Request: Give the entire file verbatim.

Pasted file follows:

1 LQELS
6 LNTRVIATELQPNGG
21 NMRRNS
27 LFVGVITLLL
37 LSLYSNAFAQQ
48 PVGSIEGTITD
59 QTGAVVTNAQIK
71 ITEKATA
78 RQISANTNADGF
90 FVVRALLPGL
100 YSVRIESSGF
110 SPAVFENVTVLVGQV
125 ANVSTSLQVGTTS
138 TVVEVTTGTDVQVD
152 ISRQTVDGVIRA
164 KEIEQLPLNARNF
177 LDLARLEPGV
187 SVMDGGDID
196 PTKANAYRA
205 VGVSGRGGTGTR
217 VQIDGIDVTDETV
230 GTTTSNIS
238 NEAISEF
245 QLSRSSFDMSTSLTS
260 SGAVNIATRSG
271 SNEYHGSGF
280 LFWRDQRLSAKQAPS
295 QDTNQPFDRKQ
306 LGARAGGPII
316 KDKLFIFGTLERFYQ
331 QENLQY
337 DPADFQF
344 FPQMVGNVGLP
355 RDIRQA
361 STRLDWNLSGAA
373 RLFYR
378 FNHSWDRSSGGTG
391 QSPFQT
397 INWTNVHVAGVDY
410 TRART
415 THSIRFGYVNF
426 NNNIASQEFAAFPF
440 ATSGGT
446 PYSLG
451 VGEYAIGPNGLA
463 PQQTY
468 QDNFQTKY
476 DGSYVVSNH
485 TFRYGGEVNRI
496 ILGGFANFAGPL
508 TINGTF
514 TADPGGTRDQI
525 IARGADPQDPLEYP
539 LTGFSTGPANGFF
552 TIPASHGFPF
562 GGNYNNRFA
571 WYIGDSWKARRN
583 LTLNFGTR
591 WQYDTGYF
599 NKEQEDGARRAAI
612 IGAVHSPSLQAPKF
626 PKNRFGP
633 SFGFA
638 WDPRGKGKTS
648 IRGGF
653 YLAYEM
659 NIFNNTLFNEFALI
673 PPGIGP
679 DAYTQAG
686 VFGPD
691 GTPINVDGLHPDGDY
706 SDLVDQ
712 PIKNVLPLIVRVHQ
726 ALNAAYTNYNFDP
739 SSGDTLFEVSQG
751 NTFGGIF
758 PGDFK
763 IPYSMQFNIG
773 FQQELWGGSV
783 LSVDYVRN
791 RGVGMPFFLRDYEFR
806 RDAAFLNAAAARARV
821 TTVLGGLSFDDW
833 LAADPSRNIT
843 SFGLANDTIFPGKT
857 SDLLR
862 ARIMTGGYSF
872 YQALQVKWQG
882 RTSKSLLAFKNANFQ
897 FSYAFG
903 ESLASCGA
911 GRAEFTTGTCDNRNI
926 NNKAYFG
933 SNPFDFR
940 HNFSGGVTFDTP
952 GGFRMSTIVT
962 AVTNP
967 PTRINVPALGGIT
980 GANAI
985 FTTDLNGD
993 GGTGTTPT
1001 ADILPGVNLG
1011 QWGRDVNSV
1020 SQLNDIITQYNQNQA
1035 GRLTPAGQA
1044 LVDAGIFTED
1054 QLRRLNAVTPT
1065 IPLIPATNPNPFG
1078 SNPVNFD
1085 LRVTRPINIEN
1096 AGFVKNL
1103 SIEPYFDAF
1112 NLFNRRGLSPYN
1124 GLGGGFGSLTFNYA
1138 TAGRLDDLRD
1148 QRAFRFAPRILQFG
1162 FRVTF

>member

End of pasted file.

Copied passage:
1 LQELS
6 LNTRVIATELQPNGG
21 NMRRNS
27 LFVGVITLLL
37 LSLYSNAFAQQ
48 PVGSIEGTITD
59 QTGAVVTNAQIK
71 ITEKATA
78 RQISANTNADGF
90 FVVRALLPGL
100 YSVRIESSGF
110 SPAVFENVTVLVGQV
125 ANVSTSLQVGTTS
138 TVVEVTTGTDVQVD
152 ISRQTVDGVIRA
164 KEIEQLPLNARNF
177 LDLARLEPGV
187 SVMDGGDID
196 PTKANAYRA
205 VGVSGRGGTGTR
217 VQIDGIDVTDETV
230 GTTTSNIS
238 NEAISEF
245 QLSRSSFDMSTSLTS
260 SGAVNIATRSG
271 SNEYHGSGF
280 LFWRDQRLSAKQAPS
295 QDTNQPFDRKQ
306 LGARAGGPII
316 KDKLFIFGTLERFYQ
331 QENLQY
337 DPADFQF
344 FPQMVGNVGLP
355 RDIRQA
361 STRLDWNLSGAA
373 RLFYR
378 FNHSWDRSSGGTG
391 QSPFQT
397 INWTNVHVAGVDY
410 TRART
415 THSIRFGYVNF
426 NNNIASQEFAAFPF
440 ATSGGT
446 PYSLG
451 VGEYAIGPNGLA
463 PQQTY
468 QDNFQTKY
476 DGSYVVSNH
485 TFRYGGEVNRI
496 ILGGFANFAGPL
508 TINGTF
514 TADPGGTRDQI
525 IARGADPQDPLEYP
539 LTGFSTGPANGFF
552 TIPASHGFPF
562 GGNYNNRFA
571 WYIGDSWKARRN
583 LTLNFGTR
591 WQYDTGYF
599 NKEQEDGARRAAI
612 IGAVHSPSLQAPKF
626 PKNRFGP
633 SFGFA
638 WDPRGKGKTS
648 IRGGF
653 YLAYEM
659 NIFNNTLFNEFALI
673 PPGIGP
679 DAYTQAG
686 VFGPD
691 GTPINVDGLHPDGDY
706 SDLVDQ
712 PIKNVLPLIVRVHQ
726 ALNAAYTNYNFDP
739 SSGDTLFEVSQG
751 NTFGGIF
758 PGDFK
763 IPYSMQFNIG
773 FQQELWGGSV
783 LSVDYVRN
791 RGVGMPFFLRDYEFR
806 RDAAFLNAAAARARV
821 TTVLGGLSFDDW
833 LAADPSRNIT
843 SFGLANDTIFPGKT
857 SDLLR
862 ARIMTGGYSF
872 YQALQVKWQG
882 RTSKSLLAFKNANFQ
897 FSYAFG
903 ESLASCGA
911 GRAEFTTGTCDNRNI
926 NNKAYFG
933 SNPFDFR
940 HNFSGGVTFDTP
952 GGFRMSTIVT
962 AVTNP
967 PTRINVPALGGIT
980 GANAI
985 FTTDLNGD
993 GGTGTTPT
1001 ADILPGVNLG
1011 QWGRDVNSV
1020 SQLNDIITQYNQNQA
1035 GRLTPAGQA
1044 LVDAGIFTED
1054 QLRRLNAVTPT
1065 IPLIPATNPNPFG
1078 SNPVNFD
1085 LRVTRPINIEN
1096 AGFVKNL
1103 SIEPYFDAF
1112 NLFNRRGLSPYN
1124 GLGGGFGSLTFNYA
1138 TAGRLDDLRD
1148 QRAFRFAPRILQFG
1162 FRVTF

>member